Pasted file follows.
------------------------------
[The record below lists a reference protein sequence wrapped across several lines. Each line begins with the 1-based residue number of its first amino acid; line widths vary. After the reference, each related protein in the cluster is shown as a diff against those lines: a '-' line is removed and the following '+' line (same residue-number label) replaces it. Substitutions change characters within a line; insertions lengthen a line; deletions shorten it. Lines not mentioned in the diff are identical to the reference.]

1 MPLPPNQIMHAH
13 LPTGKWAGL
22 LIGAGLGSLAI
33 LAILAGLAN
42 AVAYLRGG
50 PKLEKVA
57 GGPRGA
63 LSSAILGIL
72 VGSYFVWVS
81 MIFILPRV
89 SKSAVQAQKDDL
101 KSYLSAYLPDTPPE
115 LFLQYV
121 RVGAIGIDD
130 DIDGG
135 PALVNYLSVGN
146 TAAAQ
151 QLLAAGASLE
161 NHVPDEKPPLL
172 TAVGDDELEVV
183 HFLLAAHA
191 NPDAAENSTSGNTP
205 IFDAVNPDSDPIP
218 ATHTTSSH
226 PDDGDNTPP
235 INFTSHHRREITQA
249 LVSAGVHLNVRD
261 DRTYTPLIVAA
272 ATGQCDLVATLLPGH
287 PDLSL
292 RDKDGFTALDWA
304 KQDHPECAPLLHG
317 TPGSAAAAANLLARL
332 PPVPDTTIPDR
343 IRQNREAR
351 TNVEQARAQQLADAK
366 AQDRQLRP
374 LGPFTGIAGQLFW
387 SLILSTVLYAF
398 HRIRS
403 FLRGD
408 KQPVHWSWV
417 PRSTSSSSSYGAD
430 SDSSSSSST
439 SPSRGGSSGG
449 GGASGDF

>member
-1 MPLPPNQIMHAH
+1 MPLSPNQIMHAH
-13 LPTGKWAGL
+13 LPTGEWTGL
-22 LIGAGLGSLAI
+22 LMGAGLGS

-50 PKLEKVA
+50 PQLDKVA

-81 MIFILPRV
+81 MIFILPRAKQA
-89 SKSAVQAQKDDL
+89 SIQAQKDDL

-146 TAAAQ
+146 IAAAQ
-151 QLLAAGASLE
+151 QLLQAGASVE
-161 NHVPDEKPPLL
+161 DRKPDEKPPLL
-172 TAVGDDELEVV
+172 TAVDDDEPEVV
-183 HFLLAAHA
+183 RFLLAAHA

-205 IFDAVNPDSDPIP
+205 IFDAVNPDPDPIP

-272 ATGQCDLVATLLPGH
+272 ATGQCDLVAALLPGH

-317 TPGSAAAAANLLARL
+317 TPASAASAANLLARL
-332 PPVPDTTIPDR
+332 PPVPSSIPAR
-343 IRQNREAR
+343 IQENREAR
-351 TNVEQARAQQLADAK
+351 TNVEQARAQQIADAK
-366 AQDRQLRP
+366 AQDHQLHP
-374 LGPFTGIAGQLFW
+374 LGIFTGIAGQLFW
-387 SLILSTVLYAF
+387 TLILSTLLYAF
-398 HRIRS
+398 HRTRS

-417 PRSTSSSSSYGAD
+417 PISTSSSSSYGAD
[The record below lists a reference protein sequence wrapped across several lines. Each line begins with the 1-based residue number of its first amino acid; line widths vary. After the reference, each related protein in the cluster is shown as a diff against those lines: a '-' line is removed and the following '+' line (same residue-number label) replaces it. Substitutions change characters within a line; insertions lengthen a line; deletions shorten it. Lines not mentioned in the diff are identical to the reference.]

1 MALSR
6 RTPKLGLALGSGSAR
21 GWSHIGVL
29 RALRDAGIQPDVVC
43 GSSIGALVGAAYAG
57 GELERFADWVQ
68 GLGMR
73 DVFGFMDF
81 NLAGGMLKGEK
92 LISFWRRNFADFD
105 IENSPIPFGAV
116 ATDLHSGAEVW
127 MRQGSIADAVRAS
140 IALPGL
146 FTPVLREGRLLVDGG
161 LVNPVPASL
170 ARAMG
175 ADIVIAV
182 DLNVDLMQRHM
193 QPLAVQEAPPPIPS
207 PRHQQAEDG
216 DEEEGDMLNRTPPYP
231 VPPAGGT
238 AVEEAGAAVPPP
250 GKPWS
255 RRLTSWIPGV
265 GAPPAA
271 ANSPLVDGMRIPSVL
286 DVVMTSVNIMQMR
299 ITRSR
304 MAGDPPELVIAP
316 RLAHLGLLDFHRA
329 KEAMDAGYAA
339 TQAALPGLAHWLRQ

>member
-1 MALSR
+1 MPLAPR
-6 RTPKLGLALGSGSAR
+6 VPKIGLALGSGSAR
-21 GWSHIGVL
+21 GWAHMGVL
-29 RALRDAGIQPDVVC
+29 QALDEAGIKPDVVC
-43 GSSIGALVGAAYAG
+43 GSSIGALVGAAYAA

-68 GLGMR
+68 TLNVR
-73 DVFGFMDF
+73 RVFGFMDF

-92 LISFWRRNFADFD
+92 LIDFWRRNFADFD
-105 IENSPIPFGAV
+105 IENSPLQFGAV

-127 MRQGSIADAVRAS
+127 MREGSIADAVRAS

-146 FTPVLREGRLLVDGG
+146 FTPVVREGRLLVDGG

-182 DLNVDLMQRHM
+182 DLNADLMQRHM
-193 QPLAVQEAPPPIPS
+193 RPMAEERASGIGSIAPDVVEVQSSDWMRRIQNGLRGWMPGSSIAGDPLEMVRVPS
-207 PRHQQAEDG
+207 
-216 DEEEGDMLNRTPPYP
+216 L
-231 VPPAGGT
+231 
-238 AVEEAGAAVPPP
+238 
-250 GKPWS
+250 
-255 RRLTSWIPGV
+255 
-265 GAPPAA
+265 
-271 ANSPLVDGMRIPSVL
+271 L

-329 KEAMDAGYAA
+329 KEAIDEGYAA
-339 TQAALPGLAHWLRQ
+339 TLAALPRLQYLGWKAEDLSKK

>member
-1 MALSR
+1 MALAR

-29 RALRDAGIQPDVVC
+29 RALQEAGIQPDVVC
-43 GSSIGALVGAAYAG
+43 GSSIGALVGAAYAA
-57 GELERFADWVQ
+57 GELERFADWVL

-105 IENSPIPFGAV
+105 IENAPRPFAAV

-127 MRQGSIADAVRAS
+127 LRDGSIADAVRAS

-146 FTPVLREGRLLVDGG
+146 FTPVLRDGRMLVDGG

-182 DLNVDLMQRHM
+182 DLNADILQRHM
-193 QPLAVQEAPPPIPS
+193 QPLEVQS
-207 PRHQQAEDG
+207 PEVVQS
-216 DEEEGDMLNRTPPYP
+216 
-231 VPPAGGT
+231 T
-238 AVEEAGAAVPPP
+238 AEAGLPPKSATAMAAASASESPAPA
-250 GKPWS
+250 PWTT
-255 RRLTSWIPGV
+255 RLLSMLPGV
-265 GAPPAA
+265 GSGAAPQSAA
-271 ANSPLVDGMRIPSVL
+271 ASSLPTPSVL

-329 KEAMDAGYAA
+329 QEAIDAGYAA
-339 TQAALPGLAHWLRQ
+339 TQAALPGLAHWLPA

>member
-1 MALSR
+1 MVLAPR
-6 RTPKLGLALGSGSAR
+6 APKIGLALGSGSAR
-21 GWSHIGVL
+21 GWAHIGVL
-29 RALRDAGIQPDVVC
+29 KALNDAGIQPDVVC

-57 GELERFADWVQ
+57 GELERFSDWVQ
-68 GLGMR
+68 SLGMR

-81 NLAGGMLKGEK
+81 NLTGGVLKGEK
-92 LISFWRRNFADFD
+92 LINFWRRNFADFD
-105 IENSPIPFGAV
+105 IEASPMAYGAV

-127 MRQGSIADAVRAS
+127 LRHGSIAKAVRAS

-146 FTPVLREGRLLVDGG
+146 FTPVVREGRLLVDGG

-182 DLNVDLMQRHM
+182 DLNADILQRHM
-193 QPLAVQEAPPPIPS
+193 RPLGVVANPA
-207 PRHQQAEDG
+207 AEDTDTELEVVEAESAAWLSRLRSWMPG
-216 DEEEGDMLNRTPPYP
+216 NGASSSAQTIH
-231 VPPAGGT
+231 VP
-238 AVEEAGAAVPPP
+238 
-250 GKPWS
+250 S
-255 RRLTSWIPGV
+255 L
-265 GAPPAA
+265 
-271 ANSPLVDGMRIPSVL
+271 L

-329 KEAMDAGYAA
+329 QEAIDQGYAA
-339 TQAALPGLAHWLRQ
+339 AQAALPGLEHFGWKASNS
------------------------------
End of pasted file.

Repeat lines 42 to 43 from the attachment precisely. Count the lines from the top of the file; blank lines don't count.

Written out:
403 FLRGD
408 KQPVHWSWV